I slogged through this book, wishing the author had given me more white space on the pages, and that so much of it wasn't flashback retelling. I didn't like any of the characters and while other reviewers extol this book for its "deep friendship" between two men, I just saw them both as pathetic. For me, the narrator was more problematic than his wacko/visionary reclusive friend because 1) I could not see why he stayed in the relationship (which at times was borderline abusive,verbally), 2)he wa ...more
May 17, 2011 rated it really liked it  ·  review of another edition
Shelves: read-in-2011
When I read Snow Falling on Cedars by Guterson I remember writing down beautiful sentences that I carried in my purse for years until the paper disintegrated. That's why I picked this book to read... I wanted beautiful sentences.

Note: the second book in a row to mention Kerouac's season on Desolation Peak as a fire watcher.

A week after finishing The Other - I could easily change this review to five stars based on the thoughts it has roused in me since finishing. The main premise, as I see it,
Oct 07, 2009 rated it liked it  ·  review of another edition
I’m not certain how to rate this book. It was tedious for me at times, filled with tangents and interwoven timelines, and often made me feel off balance as a reader.

However, the book also compelled me to consider several interesting questions:

Is it ethical to assist a friend if your assistance might result in his suffering? What if his choice of existence only constitutes suffering in the eyes of others and to him is the epitome of happiness and fulfillment? Does the fact that he might be menta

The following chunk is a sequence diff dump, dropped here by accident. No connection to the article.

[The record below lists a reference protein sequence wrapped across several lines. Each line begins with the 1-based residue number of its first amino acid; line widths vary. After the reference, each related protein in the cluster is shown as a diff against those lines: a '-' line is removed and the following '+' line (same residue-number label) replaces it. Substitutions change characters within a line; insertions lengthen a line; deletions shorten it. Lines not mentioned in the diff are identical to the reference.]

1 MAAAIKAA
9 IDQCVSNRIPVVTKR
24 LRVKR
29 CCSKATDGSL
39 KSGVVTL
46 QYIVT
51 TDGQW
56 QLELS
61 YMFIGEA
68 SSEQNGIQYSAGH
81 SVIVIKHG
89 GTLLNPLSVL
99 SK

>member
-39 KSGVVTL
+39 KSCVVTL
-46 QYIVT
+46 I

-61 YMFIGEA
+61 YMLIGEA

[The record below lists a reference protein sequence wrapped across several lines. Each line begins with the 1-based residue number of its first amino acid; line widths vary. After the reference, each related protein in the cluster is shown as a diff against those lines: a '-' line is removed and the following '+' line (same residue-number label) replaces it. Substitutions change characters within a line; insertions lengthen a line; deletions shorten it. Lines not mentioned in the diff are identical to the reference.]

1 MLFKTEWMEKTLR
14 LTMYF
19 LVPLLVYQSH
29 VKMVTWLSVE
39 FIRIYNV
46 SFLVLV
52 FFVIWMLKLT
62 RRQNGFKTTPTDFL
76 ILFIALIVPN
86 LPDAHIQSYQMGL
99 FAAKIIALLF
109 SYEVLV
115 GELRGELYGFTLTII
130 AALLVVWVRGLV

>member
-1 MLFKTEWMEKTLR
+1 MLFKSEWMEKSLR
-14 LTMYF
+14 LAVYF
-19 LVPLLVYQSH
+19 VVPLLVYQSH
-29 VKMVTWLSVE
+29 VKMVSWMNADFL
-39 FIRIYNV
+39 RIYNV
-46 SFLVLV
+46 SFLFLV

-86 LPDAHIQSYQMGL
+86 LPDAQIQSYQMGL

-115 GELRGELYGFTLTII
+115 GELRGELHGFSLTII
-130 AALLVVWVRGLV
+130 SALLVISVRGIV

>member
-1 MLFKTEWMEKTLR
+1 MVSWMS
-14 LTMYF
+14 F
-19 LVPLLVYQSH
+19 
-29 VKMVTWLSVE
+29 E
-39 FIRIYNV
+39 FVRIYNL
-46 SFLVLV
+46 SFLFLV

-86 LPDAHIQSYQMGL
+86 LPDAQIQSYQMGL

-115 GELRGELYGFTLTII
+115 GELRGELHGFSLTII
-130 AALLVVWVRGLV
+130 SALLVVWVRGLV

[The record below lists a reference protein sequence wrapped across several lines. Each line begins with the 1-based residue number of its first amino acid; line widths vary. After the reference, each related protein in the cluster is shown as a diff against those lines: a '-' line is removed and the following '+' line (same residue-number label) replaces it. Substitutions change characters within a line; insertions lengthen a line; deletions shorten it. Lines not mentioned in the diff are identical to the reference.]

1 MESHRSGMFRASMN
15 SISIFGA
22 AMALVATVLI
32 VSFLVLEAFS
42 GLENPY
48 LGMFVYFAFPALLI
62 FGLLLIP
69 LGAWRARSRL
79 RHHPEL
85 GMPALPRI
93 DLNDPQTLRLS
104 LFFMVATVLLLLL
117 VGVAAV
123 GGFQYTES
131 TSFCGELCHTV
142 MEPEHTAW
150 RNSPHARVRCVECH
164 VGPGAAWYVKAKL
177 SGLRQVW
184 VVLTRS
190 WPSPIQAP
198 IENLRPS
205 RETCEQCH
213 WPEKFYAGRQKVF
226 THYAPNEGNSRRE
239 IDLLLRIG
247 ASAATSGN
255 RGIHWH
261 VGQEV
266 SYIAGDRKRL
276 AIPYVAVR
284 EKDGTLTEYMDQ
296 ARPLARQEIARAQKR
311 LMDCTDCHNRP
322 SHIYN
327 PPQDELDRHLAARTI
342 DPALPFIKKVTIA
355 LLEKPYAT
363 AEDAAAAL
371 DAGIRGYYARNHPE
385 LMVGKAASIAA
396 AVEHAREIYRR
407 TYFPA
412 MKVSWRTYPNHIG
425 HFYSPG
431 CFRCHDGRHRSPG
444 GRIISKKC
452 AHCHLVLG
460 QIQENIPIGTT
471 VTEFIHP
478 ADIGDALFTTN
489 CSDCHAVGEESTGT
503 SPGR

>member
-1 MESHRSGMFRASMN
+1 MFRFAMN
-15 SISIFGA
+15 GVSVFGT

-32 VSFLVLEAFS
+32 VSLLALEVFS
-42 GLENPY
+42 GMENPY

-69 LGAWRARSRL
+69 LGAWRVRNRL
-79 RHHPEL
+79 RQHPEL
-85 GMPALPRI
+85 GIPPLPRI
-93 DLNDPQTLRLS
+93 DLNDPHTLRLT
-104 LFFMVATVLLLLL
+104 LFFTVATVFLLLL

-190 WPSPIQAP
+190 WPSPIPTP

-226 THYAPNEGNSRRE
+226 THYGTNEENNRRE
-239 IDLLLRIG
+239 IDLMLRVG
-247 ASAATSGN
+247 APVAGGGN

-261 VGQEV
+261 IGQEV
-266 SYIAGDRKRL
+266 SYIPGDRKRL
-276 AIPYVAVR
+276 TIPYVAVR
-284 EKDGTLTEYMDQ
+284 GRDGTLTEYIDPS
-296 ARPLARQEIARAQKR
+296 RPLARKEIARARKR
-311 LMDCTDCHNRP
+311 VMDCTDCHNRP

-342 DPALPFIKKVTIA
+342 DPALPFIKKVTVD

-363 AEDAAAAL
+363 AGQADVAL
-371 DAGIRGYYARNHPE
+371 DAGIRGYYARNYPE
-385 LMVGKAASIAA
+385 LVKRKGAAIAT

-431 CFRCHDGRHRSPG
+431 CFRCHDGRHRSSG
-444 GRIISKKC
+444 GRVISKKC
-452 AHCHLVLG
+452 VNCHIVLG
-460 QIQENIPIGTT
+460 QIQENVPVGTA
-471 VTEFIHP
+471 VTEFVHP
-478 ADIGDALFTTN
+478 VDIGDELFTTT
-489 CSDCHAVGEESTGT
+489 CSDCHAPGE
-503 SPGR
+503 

Jun 09, 2008 rated it liked it  ·  review of another edition
Shelves: fiction
Good writing, enjoyed this. From author of Snow falling on cedars.About two boys who become friends, one is rich and eccentric. He becomes a hermit living in the Hoh forest and the other watches out for him and leads his own life, getting married, becoming a teacher. Then his friend dies and leaves him a multi-millionaire. The story keeps going back and forth, with too little detail in some parts and too much in others.
Jun 09, 2015 rated it really liked it  ·  review of another edition
Shelves: usa, friendship
David Guterson schreibt über den pazifischen Nordwesten der USA, eine Gegend, in der er selbst lebt – darum haben seine Bücher bei mir von vornherein einen Stein im Brett. „Der Andere“ hat mich zunächst zögern lassen, weil es nach Thoreaus „Walden“ in der Literatur bereits einige kauzige Einzelgänger gab, die sich aus der Zivilisation zurückziehen.

Den Icherzähler Neil Countryman und John William Barry verbindet eine ungewöhnliche Freundschaft. Die beiden wachsen in Gesellschaftsschichten Seattl
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David Guterson is an American novelist, short story writer, poet, journalist, and essayist.

He is best known as the author of the novel Snow Falling on Cedars (1994), which won the 1995 PEN/Faulkner Award. To date it has sold nearly four million copies. It was adapted for a 1999 film of the same title, directed by Scott Hicks and starring Ethan Hawke. The film received an Academy Award nomination f
More about David Guterson...
“Oh, to be young. To still be one's own hero.” 8 likes
“One thing has led to the next in my life, but like lines of a poem. I suppose I've thrown in my lot with love, and don't know any other way to go on breathing. ” 6 likes